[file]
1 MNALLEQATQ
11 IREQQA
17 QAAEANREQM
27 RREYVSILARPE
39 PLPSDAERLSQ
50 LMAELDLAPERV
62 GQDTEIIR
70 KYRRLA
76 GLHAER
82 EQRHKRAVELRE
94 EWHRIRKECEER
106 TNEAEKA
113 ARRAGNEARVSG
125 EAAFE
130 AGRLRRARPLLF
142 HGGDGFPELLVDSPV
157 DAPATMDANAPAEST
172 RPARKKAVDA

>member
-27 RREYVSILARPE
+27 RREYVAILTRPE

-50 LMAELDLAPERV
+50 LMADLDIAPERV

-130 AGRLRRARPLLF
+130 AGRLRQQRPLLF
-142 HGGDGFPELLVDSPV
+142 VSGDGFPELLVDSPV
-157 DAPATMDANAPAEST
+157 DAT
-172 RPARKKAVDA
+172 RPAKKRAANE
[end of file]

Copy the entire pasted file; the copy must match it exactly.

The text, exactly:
1 MNALLEQATQ
11 IREQQA
17 QAAEANREQM
27 RREYVSILARPE
39 PLPSDAERLSQ
50 LMAELDLAPERV
62 GQDTEIIR
70 KYRRLA
76 GLHAER
82 EQRHKRAVELRE
94 EWHRIRKECEER
106 TNEAEKA
113 ARRAGNEARVSG
125 EAAFE
130 AGRLRRARPLLF
142 HGGDGFPELLVDSPV
157 DAPATMDANAPAEST
172 RPARKKAVDA

>member
-27 RREYVSILARPE
+27 RREYVAILTRPE

-50 LMAELDLAPERV
+50 LMADLDIAPERV

-130 AGRLRRARPLLF
+130 AGRLRQQRPLLF
-142 HGGDGFPELLVDSPV
+142 VSGDGFPELLVDSPV
-157 DAPATMDANAPAEST
+157 DAT
-172 RPARKKAVDA
+172 RPAKKRAANE